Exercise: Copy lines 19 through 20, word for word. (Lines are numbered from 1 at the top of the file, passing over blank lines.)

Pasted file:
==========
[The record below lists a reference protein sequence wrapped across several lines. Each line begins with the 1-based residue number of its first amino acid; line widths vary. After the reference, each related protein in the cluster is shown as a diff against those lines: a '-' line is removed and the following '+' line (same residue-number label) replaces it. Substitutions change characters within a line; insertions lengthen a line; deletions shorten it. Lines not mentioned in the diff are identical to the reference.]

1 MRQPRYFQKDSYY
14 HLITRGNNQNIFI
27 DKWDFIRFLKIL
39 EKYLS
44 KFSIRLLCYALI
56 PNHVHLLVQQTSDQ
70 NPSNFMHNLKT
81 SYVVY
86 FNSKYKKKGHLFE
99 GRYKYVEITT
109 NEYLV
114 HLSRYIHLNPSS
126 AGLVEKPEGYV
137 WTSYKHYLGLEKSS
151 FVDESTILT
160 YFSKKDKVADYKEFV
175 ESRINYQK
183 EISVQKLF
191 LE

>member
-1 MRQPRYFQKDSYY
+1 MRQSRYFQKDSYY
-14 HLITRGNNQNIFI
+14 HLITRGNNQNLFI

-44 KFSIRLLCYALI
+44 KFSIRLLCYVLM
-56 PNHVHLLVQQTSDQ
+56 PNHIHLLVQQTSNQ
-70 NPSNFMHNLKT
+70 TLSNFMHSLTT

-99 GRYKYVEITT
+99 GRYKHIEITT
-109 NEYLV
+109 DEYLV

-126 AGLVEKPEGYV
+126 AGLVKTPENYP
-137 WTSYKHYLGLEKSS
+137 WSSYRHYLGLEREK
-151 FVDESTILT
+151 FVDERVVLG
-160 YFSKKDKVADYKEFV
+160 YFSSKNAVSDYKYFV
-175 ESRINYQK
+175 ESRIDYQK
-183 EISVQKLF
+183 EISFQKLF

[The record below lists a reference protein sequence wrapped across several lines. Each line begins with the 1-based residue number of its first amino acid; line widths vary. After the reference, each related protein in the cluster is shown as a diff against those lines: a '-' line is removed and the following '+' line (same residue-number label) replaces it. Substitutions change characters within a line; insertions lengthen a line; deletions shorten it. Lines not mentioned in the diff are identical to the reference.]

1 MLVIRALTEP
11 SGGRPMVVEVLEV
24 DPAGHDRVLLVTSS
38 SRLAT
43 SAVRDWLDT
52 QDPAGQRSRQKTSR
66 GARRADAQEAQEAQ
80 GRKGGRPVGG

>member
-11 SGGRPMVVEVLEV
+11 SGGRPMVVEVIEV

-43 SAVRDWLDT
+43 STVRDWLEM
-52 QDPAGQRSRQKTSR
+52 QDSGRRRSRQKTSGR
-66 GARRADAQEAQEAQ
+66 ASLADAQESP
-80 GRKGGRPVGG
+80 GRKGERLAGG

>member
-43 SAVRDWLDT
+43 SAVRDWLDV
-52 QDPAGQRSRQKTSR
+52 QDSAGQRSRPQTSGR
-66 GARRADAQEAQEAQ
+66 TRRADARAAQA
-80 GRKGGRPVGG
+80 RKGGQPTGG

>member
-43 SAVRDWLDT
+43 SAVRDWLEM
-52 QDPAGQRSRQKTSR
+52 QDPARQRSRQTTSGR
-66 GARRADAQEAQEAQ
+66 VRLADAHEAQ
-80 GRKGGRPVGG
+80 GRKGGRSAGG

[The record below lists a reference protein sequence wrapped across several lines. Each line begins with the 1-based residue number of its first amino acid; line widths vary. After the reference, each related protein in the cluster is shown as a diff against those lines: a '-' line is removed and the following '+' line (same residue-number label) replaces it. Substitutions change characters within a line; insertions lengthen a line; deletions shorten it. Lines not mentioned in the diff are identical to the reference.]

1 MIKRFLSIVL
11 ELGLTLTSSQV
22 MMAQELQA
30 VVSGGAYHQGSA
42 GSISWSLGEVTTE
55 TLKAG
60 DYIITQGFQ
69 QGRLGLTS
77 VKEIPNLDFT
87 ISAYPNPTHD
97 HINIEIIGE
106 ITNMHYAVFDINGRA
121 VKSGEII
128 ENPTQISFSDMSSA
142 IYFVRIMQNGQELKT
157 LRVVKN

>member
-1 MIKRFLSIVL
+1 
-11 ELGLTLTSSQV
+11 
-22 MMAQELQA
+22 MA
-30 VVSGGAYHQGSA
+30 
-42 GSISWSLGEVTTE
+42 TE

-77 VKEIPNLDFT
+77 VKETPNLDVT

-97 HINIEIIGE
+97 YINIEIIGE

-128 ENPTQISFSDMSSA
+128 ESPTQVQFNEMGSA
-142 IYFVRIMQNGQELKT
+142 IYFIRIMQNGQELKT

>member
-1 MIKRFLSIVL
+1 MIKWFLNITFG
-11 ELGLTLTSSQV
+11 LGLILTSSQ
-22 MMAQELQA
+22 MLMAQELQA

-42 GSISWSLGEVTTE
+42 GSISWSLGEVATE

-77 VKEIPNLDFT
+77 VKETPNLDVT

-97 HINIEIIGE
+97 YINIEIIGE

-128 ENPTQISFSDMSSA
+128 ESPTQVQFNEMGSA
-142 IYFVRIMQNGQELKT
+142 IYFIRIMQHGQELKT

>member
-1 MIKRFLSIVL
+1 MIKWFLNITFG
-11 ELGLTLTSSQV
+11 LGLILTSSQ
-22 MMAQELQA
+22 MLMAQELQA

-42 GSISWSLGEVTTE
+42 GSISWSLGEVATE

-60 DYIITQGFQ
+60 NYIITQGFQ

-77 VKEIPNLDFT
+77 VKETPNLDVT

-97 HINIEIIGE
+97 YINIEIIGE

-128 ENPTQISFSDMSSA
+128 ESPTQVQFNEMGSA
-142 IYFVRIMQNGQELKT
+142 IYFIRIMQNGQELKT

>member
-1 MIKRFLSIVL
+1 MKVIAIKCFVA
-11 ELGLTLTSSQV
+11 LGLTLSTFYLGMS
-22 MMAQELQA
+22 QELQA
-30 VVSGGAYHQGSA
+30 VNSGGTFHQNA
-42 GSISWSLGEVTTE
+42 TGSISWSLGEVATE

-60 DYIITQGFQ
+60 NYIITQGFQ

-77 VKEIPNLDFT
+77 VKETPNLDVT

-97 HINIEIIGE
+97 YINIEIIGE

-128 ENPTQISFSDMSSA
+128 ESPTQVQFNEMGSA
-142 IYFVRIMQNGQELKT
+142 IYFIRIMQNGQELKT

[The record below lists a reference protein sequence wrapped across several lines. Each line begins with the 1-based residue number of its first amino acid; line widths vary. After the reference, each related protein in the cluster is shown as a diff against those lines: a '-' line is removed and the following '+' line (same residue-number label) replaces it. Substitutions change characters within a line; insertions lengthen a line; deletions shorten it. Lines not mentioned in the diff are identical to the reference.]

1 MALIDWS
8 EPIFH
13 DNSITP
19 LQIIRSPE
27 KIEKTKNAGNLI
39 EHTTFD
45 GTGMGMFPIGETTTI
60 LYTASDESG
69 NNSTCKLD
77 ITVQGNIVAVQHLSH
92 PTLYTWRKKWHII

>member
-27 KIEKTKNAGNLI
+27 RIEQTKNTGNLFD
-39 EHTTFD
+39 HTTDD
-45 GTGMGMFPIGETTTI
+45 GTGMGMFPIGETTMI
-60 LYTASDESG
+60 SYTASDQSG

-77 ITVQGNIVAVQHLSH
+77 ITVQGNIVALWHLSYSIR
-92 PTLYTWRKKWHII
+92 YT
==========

183 EISVQKLF
191 LE